Despite its manifold problems, Venezuela so far has managed to scrounge up enough money to pay off it debts and avoid defaulting on its bonds. US bankers are saying that the country should be able to make payment or defer the $1.4 billion due in October and possibly even the $2.7 billion due in November. The country is currently in talks to refinance its debt and delay payments until better times.
7. The Briefs
The European Commission said it was allocating funding to end Finland’s energy isolation, one day after new life emerged for a Russian pipeline for Europe. The commission said it allocated roughly $210 million to support the construction of the first-ever natural gas pipeline linking Finland to Estonia, dubbed the Baltic-connector. (8/11)
Norway’s Statoil said it started drilling operations at a field above the Arctic Circle to prepare to rebuild area natural gas stocks. Statoil said it started drilling an injection well for carbon dioxide injection in the Snohvit field off the northern coast of Hammerfest. A production well will follow in order to replenish gas for an area liquefied natural gas facility. (8/10)
Russia, Azerbaijan and Iran said that projects meant to exploit the strategic position of the Caspian Sea and its oil and natural gas are national priorities. The Iranian and Russian presidents met with their Azeri counterpart in the nation’s capital, Baku, to review trilateral relations. All three are energy rich and positioned to take advantage of opportunities in the Caspian Sea. (8/10)
Russia and Turkey signaled that they would resuscitate the development of a natural-gas pipeline between them, potentially undermining European efforts to reduce reliance on Russian energy with fuel piped in from Azerbaijan. (8/10)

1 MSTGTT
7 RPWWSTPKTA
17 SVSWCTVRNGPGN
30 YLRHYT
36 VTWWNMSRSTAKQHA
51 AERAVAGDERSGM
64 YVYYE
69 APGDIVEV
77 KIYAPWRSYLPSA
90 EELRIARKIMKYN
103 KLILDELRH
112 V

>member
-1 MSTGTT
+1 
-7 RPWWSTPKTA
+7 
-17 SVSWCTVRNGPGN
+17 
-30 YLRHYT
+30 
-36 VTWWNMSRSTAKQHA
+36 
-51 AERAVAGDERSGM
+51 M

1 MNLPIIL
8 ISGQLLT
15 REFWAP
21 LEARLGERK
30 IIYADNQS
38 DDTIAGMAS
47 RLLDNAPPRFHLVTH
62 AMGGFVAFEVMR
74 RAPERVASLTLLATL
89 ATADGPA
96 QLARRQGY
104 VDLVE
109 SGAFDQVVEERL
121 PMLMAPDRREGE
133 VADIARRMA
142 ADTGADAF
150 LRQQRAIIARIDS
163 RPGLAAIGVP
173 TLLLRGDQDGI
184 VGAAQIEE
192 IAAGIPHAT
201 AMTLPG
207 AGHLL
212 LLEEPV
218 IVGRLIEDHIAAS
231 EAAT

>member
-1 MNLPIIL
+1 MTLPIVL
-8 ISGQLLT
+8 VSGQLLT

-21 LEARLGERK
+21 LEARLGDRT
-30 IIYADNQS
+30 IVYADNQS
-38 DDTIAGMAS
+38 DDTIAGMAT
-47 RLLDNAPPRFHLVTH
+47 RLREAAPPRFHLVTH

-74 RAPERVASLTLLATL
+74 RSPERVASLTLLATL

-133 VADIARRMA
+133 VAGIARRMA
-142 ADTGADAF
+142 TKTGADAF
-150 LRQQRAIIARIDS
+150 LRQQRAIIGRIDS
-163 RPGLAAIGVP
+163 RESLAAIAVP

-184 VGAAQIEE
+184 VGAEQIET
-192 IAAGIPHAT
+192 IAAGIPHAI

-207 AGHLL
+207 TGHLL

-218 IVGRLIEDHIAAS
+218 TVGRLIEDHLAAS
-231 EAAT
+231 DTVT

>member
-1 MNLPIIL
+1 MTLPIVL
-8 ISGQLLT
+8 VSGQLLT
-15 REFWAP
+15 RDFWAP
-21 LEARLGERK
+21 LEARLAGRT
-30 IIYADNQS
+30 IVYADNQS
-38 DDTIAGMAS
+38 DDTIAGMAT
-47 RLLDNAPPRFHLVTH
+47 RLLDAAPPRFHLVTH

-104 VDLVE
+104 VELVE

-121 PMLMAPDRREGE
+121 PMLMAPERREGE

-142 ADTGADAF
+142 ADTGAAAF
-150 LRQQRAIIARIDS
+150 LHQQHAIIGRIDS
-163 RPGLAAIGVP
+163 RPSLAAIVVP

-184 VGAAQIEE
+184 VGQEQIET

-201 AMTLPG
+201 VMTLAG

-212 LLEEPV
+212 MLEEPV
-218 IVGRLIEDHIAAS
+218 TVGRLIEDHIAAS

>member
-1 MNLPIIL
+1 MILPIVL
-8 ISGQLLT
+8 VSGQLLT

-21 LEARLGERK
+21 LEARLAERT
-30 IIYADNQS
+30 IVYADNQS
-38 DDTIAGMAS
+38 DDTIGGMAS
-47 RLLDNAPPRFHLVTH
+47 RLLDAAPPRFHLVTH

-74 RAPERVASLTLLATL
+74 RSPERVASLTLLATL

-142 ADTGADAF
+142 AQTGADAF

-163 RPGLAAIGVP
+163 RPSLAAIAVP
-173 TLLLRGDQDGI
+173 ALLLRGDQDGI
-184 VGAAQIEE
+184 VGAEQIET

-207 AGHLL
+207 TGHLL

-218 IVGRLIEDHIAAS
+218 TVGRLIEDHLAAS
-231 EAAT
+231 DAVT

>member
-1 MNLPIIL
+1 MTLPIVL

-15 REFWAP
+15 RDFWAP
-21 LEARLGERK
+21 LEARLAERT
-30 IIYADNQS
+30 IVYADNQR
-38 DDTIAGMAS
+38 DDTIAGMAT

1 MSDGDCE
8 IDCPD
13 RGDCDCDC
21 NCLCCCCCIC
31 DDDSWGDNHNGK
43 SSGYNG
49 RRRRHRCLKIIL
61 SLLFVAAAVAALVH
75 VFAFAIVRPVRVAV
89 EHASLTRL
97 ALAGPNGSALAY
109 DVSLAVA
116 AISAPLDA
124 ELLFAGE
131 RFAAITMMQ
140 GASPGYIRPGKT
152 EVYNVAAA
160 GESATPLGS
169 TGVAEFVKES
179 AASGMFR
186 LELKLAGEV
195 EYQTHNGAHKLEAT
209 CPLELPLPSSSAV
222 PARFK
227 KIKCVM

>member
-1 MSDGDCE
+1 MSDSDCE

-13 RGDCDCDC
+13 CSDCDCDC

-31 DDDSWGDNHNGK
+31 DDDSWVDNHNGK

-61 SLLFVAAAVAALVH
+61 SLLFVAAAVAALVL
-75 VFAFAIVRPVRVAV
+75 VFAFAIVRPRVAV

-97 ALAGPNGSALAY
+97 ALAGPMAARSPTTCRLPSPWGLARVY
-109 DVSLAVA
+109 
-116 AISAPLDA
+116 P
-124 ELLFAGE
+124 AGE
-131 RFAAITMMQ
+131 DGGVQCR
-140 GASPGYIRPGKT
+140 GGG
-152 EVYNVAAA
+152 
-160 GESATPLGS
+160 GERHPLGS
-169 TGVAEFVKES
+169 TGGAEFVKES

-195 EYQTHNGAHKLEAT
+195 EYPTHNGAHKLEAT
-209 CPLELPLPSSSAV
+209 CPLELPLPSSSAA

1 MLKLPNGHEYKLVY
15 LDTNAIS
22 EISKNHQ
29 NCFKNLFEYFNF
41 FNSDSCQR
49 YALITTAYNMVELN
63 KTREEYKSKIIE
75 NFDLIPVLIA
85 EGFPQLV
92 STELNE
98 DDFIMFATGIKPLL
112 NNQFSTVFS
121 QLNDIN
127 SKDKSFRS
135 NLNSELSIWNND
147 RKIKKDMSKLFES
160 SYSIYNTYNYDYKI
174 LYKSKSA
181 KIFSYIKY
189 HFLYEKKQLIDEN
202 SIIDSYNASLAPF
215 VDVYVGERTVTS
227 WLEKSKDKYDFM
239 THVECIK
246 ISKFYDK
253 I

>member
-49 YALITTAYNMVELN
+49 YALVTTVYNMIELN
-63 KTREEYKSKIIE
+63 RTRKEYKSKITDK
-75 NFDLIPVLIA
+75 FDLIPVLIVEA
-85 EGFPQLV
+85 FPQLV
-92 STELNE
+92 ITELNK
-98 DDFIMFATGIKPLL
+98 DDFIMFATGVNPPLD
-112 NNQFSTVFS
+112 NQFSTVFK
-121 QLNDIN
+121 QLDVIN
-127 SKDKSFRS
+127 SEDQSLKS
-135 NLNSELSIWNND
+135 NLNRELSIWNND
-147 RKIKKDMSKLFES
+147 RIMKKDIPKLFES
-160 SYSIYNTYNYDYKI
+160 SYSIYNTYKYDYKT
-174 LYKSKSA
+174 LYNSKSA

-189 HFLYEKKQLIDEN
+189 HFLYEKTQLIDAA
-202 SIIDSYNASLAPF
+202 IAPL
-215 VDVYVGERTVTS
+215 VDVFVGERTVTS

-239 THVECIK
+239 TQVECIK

Turkey wants to buy more natural gas from Iran and has discussed pricing issues, Foreign Minister Mevlut Cavusoglu said on Friday, adding that Ankara and Tehran should resolve a dispute on gas prices without arbitration. (8/12)
Israel is preparing to tender 24 offshore exploration blocks as it looks to bolster its oil and gas industry after a four-year lull sparked by regulatory uncertainty and stock-price volatility. Their proximity to a number of large and proven gas deposits in the eastern Mediterranean should make the tenders attractive. (8/11)
In Basra, Iraq: for the second time in two months, residents of Iraq’s oil capital are suffering severe power outages because the government cannot pay its bills. (8/10)
Oman and Iran have agreed to change the route and design of a planned undersea natural gas pipeline to avoid waters controlled by the United Arab Emirates. The planned pipeline would connect Iran’s vast gas reserves to Omani consumers as well as liquefied natural gas (LNG) plants in Oman that would re-export the gas. (8/11)
In China, British oil major BP is seeking buyers for its 50 percent stake in a petrochemicals joint venture, its single largest investment in China, in a deal that would fetch $2-$3 billion. (8/10)